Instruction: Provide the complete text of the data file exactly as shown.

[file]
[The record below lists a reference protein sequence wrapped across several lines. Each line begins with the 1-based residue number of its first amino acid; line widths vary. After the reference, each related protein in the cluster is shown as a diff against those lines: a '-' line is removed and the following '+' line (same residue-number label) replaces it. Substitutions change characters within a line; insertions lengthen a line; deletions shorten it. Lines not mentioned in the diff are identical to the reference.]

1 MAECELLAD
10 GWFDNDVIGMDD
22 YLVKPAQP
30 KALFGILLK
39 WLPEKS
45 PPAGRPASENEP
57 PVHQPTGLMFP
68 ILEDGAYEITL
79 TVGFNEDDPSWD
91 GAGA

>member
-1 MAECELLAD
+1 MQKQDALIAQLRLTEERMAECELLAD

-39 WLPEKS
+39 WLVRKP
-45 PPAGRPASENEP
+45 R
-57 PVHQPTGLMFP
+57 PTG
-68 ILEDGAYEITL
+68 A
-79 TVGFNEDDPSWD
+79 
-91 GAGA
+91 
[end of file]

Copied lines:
[The record below lists a reference protein sequence wrapped across several lines. Each line begins with the 1-based residue number of its first amino acid; line widths vary. After the reference, each related protein in the cluster is shown as a diff against those lines: a '-' line is removed and the following '+' line (same residue-number label) replaces it. Substitutions change characters within a line; insertions lengthen a line; deletions shorten it. Lines not mentioned in the diff are identical to the reference.]

1 MAECELLAD
10 GWFDNDVIGMDD
22 YLVKPAQP
30 KALFGILLK
39 WLPEKS
45 PPAGRPASENEP
57 PVHQPTGLMFP
68 ILEDGAYEITL
79 TVGFNEDDPSWD
91 GAGA

>member
-1 MAECELLAD
+1 MQKQDALIAQLRLTEERMAECELLAD

-39 WLPEKS
+39 WLVRKP
-45 PPAGRPASENEP
+45 R
-57 PVHQPTGLMFP
+57 PTG
-68 ILEDGAYEITL
+68 A
-79 TVGFNEDDPSWD
+79 
-91 GAGA
+91 